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Diel periodicities of landing of nulliparous and parous Aedes aegypti (L.) at Dar es Salaam, Tanzania (Diptera, Culicidae)

  • Philip S. Corbet (a1) and Stephen M. Smith (a1)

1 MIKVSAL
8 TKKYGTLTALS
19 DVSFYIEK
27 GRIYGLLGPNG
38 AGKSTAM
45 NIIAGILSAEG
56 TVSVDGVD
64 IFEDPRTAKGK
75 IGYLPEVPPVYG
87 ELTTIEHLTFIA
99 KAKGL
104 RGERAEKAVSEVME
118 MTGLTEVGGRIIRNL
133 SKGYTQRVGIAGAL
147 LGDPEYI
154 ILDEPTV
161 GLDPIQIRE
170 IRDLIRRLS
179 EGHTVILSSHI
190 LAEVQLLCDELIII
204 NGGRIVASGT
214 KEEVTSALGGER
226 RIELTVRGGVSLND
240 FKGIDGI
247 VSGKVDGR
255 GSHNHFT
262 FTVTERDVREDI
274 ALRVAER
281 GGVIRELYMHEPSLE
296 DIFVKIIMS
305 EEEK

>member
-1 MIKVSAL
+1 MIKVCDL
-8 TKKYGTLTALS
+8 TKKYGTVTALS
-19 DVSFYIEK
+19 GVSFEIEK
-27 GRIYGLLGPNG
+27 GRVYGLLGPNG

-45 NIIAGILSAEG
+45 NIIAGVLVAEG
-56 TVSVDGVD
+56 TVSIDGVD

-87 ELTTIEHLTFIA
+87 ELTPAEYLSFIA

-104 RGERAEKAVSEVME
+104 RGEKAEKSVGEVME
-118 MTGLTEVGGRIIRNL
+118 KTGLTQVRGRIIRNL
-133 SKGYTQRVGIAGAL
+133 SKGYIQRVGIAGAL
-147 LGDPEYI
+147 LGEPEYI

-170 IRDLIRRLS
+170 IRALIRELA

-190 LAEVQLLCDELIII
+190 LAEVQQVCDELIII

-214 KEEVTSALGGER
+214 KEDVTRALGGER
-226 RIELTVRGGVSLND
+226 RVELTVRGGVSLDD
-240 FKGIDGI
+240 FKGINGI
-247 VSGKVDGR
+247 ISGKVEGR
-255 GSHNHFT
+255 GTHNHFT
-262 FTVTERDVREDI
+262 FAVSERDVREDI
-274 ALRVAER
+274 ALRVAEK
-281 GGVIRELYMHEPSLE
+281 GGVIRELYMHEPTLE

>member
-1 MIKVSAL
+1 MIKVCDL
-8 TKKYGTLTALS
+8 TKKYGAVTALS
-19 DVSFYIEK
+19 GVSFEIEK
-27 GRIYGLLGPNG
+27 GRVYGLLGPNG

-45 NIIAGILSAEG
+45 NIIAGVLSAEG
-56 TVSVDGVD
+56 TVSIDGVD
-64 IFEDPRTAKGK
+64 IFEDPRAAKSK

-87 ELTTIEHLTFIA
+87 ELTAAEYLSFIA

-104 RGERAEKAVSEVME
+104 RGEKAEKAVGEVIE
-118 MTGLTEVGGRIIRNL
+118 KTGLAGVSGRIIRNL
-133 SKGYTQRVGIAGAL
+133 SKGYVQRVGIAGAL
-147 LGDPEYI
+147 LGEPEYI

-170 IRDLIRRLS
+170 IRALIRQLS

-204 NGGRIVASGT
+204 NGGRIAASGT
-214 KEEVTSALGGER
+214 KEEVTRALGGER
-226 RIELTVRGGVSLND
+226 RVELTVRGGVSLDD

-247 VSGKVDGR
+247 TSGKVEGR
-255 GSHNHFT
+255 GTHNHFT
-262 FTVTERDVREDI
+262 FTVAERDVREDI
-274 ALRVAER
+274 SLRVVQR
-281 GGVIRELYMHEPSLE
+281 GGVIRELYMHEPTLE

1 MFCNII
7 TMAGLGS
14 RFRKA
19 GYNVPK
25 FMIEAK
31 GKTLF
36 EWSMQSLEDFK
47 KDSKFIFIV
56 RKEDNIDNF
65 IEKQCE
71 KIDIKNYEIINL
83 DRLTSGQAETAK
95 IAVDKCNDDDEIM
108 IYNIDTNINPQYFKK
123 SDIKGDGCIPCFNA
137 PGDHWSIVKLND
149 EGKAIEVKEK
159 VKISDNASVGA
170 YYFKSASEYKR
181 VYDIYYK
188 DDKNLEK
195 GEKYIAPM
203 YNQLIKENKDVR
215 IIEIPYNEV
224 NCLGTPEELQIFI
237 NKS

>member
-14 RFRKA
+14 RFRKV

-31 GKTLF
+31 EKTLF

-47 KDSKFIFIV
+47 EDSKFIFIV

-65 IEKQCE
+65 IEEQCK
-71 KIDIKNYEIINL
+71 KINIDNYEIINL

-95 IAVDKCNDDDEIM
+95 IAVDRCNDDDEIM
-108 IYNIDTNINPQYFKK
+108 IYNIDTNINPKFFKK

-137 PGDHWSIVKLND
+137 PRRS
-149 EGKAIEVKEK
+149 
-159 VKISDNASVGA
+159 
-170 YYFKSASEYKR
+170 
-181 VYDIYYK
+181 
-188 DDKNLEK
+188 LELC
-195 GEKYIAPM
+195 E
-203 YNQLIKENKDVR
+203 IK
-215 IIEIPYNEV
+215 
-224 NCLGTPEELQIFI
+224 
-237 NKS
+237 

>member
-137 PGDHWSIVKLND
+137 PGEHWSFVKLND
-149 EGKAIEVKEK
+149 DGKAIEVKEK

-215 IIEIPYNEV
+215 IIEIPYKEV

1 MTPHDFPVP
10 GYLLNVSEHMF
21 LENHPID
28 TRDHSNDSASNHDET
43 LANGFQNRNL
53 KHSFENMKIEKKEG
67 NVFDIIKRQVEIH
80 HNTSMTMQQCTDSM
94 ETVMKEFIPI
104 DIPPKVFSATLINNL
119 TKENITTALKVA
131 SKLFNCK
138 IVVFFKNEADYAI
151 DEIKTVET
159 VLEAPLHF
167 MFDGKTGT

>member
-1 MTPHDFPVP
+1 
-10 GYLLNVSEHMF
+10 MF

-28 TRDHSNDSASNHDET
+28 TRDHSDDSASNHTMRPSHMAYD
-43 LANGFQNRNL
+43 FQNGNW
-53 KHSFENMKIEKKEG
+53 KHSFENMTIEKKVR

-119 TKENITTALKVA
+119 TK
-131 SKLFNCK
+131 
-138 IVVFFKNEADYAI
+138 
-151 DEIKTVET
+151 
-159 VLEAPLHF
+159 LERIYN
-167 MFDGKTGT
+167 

The results derive from three 24-h catches of Aedes aegypti (L.) (1190 females, 504 males) using human bait at Buguruni, Dar es Salaam, Tanzania, in April 1971. The diel periodicity of all females is predominantly diurnal (at least 99·83% arrive during daylight or twilight) and bimodal, with consistent peaks at 06.00–07.00 h (post-sunrise) and 17.00–18.00 h (pre-sunset). The diel periodicities of nullipars and pars, and of uninseminated and inseminated females are virtually identical. The diel periodicity of males is also bimodal but differs from that of females in that at least two-thirds (instead of about half) of the individuals arrive between noon and sunset, more activity occurs between 09.00 and 15.00 h, and the post-sunrise peak falls at 08.00–09.00 h. A large influx of nullipars one afternoon did little to modify the close correspondence between the diel periodicities of nullipars and pars on subsequent days. Females land on bait in all ovarian stages (I–V), but in these catches more than 80% of nullipars and pars were almost equally divided between stages I and II. Among nullipars relatively more uninseminated females, and among pars relatively more with relict eggs, land in stage I than do so in stage II. It is inferred that pars with relict eggs usually expel them between stages I and II. This work reveals the likelihood that (at least at Buguruni) the frequency of potentially infective bites on a given day could be monitored with acceptable precision by limiting the catch to seven hours and the part that was age-graded to two hours.



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